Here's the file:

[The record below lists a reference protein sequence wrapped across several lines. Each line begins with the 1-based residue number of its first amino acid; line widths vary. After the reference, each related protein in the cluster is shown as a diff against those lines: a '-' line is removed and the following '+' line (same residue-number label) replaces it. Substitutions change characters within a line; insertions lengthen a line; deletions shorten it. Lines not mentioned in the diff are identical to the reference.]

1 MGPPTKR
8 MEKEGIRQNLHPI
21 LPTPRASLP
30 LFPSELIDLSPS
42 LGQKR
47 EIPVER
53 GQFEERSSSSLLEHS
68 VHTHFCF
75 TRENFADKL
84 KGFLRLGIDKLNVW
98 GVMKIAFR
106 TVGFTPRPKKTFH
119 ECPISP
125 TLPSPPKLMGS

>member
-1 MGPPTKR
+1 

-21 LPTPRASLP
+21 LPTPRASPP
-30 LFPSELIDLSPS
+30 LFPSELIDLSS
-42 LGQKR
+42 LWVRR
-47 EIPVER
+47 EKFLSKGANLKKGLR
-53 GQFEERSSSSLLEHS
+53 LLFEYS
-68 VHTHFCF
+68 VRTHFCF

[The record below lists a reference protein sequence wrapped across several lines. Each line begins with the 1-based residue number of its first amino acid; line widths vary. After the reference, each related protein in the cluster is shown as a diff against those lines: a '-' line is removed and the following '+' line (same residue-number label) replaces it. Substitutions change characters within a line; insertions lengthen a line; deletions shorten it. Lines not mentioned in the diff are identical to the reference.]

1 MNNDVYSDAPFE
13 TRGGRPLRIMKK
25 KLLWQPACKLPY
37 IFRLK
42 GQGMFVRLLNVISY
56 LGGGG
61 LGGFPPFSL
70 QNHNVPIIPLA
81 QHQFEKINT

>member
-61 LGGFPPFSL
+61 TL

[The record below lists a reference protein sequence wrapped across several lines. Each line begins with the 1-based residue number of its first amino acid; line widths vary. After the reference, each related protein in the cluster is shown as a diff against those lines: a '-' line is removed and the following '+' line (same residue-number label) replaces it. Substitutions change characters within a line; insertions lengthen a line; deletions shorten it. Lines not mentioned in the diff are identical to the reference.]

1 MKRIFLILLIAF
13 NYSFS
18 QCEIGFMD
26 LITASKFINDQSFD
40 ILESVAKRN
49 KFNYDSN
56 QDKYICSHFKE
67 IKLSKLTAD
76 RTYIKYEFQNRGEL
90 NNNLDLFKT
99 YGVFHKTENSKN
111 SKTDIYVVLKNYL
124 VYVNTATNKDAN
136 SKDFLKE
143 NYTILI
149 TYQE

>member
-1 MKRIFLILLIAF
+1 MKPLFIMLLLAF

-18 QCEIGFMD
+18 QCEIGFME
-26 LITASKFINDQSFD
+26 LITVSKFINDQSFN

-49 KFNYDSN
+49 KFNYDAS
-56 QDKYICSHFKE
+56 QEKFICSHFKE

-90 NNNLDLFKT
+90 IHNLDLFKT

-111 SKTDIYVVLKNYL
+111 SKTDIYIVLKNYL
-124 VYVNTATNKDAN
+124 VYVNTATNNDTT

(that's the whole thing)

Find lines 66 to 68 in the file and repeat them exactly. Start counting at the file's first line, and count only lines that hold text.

-26 LITASKFINDQSFD
+26 LITVSKFINDQSFN

-49 KFNYDSN